You should start with planning and discovery to determine what needs to be migrated and what the desired end state should look like.  While an acquirer typically has the authority to assimilate the acquired company directly into an existing tenant, larger mergers sometimes require a brand new tenant and require two migration projects, one for each organization, into the new tenant.  The following depicts a typical starting point for two organizations with completely independent environments.

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Stage 2: Migration State

During this stage, you are in full swing of execution mode.  If the acquired company has not started using any Office 365 or Azure AD services, identities can be synchronized to Azure AD using a single Azure AD Connect server for all forests involved.  After that, you can begin moving to Azure AD and Office 365 workloads.  However, if they are using Office 365 services such as Exchange Online, you will have to plan a cutover of the identity and applications involved.  Coexistence is possible in this state, but creates a highly complex design and implementation plan. 

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If at all possible, plan for cutover tenant to tenant migrations.  The following depicts a typical state when executing your migration plan.  The two environments are connected with an Active Directory Trust for on-premises integration and other tools are being used to transition data over to the target tenant.

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Stage 3: Consolidated Cloud

At this stage, the two environments have been consolidated and in the desired end state .  However, this has not yet merged with the acquired company’s on-premises Active Directory into the parent’s environment.  If this is the desired end, it is better to perform the cloud consolidation first, then focus on the Active Directory consolidation.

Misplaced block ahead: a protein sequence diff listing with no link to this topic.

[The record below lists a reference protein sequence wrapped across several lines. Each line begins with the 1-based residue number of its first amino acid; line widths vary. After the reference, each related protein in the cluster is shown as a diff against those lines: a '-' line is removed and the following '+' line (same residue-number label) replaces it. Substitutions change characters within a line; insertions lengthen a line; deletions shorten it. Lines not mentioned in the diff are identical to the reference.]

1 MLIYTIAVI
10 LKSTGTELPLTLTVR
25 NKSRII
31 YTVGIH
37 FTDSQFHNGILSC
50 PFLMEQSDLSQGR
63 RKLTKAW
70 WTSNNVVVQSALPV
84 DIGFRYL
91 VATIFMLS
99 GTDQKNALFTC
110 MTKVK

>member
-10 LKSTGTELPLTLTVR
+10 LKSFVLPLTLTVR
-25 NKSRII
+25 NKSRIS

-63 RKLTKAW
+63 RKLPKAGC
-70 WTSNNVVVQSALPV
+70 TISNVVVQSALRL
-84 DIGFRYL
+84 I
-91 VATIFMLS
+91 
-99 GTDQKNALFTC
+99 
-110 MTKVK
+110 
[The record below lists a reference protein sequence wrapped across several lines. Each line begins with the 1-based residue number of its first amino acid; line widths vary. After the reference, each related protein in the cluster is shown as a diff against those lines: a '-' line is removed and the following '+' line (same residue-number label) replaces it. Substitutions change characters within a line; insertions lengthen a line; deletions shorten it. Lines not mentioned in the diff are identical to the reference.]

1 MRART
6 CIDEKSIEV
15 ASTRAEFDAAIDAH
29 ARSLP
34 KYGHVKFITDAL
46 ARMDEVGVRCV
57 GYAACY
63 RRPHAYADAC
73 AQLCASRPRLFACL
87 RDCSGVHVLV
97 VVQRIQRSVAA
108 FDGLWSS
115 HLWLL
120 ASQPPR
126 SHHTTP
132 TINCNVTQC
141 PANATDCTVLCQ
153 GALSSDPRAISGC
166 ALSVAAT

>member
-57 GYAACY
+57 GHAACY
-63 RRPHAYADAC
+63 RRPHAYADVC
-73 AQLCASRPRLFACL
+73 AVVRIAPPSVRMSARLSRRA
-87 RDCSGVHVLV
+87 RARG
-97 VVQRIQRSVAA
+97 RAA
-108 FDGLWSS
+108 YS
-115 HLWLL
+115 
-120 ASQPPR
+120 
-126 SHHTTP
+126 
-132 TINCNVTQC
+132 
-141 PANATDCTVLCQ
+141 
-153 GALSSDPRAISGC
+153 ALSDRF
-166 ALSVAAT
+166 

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Stage 4: Desired End State

The final stage involves consolidating the on-premises Active Directory environment.  With the cloud dependencies out of the way, this migration should be much easier to accomplish.  If using native tools such as Active Directory Migration Tool (ADMT), or other 3rd party software, a key addition to a typical AD migration is to use and copy the MS-DS-ConsistencyGUID attribute when moving users.  If this is not set as the Source Anchor in Azure AD Connect, change to this prior to migrating AD users.

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Challenges

Each stage comes with their own challenges, some similar while others are unique.  These challenges can be categorized as follows:

  • Non-technical Challenges
  • Technical Challenges
  • Security
  • Dependencies

In the next parts of this series, we will dive deeper into common, recurring challenges of any tenant to tenant migration that you should anticipate.  Enabling Technologies can help you enable secure productivity in the cloud by properly preparing you for moving to Azure AD and Office 365 based on Microsoft best practices.  You can check out more in the Cloud section of our website.